Seventy years ago this month, Zora Neale Hurston began a landmark field recording tour, traveling down through Florida’s hot coastal towns and turpentine camps, gathering songs that people sang to each other: hard songs and mythic stories, with all the power and struggle of life.
Hurston had mapped out the Florida tour in her head, with stops chosen to get Spanish-influenced songs, African-flavored songs, and tunes harking back to Old English. Then she wrote up her plan in a memo and sent it to Washington.
As her younger white colleague Stetson Kennedy remembered, Hurston called folklore the “boiled down pot liquor of human living,” and prized it dearly. She knew the world was changing and that cultures would continue to collide and make new things in those collisions, but she aimed to capture the essence of what had come down to her.
Her plan finally got support with the loan of a state-of-the-art recording machine – a massive beast that required two men to carry – from the Library of Congress.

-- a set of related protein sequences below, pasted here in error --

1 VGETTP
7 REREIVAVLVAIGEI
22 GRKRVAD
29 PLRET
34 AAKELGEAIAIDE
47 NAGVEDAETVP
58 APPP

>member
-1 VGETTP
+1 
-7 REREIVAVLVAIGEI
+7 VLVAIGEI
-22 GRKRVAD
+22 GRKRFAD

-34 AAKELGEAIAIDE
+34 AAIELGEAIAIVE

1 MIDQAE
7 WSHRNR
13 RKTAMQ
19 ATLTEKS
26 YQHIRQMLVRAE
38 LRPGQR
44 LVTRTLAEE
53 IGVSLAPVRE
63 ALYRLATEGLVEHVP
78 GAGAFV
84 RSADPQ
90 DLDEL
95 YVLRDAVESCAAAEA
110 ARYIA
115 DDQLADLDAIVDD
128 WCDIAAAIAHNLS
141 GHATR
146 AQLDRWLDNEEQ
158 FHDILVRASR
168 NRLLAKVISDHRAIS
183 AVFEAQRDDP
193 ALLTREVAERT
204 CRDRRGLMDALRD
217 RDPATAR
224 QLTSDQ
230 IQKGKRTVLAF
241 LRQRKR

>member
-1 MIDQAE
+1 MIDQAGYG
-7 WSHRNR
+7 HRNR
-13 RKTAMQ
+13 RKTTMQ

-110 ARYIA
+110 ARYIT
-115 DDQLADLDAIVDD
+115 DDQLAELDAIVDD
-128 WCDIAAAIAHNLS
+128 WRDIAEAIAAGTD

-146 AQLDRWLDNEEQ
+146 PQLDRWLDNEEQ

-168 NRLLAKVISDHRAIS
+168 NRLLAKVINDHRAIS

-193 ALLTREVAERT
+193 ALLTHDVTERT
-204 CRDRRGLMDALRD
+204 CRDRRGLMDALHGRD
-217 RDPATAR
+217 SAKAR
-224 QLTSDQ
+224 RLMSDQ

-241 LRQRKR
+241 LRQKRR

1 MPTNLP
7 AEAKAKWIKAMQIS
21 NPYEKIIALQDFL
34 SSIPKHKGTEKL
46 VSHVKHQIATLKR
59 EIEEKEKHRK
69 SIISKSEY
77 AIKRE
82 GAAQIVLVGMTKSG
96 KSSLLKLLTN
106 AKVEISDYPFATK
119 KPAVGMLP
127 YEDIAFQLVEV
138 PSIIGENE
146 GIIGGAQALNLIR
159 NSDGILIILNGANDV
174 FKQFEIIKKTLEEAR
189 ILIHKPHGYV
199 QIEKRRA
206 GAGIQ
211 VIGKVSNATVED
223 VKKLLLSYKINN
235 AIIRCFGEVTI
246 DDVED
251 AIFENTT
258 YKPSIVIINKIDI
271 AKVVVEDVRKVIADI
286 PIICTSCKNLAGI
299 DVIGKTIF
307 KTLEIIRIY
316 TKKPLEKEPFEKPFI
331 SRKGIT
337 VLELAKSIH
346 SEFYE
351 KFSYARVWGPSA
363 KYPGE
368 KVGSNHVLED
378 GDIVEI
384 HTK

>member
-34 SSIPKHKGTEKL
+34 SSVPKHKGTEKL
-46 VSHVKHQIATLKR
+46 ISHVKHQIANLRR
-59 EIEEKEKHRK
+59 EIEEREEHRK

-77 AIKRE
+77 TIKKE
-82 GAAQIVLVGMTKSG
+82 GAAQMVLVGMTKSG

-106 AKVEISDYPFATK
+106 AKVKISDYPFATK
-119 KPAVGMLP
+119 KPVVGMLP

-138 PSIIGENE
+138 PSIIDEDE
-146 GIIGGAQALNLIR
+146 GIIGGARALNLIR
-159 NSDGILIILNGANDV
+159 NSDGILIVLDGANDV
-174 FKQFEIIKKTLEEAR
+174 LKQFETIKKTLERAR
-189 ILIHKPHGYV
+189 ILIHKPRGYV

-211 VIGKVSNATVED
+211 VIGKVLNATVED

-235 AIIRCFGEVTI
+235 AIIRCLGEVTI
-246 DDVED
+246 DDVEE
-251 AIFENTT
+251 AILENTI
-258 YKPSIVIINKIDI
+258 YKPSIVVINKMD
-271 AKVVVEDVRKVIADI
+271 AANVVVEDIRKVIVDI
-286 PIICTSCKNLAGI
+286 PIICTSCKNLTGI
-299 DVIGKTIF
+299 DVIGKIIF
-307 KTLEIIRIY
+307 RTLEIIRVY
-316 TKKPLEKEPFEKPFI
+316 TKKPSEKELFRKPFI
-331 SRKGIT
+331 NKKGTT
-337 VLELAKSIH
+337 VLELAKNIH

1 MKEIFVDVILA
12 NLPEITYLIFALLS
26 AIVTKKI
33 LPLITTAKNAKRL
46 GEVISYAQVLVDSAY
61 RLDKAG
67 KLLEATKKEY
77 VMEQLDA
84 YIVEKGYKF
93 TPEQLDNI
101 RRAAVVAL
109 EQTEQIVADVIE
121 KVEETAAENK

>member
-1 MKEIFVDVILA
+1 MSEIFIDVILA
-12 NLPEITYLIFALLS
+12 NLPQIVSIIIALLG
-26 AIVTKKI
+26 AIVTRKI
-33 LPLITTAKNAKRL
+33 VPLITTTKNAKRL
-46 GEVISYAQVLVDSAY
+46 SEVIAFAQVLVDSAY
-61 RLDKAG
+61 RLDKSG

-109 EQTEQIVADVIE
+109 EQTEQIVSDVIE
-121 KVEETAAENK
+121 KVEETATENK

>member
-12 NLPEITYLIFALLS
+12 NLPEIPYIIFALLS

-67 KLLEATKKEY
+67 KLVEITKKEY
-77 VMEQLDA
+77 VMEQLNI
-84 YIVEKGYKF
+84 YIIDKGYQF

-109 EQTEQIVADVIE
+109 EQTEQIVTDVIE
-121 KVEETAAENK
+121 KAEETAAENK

Just weeks before the end of her time on the WPA, the recording tour she proposed came about and the converted ambulance hauling the recording machine rolled into Jacksonville. She began at a soup kitchen there, recording gospel songs across town from the state office of the WPA Writers’ Project where the white WPA writers worked. Because of Jim Crow segregation, the half dozen African-Americans on the Florida staff worked from another office near the soup kitchen. Hurston herself worked mostly from her hometown of Eatonville.
Songs that she and her WPA coworkers recorded that summer (and again that winter) would roil through American popular culture for decades. “The Sloop John B,” for example: the WPA recordings capture Bahamian and Dixieland versions of the song, which dates back to 1900. It would later have incarnations in folk music, then rock and roll, ending up on Rolling Stone’s list of the 500 Greatest Songs of All Time. “Ninety-nine and Half Won’t Do,” a gospel song, would get a soul version from Wilson Pickett.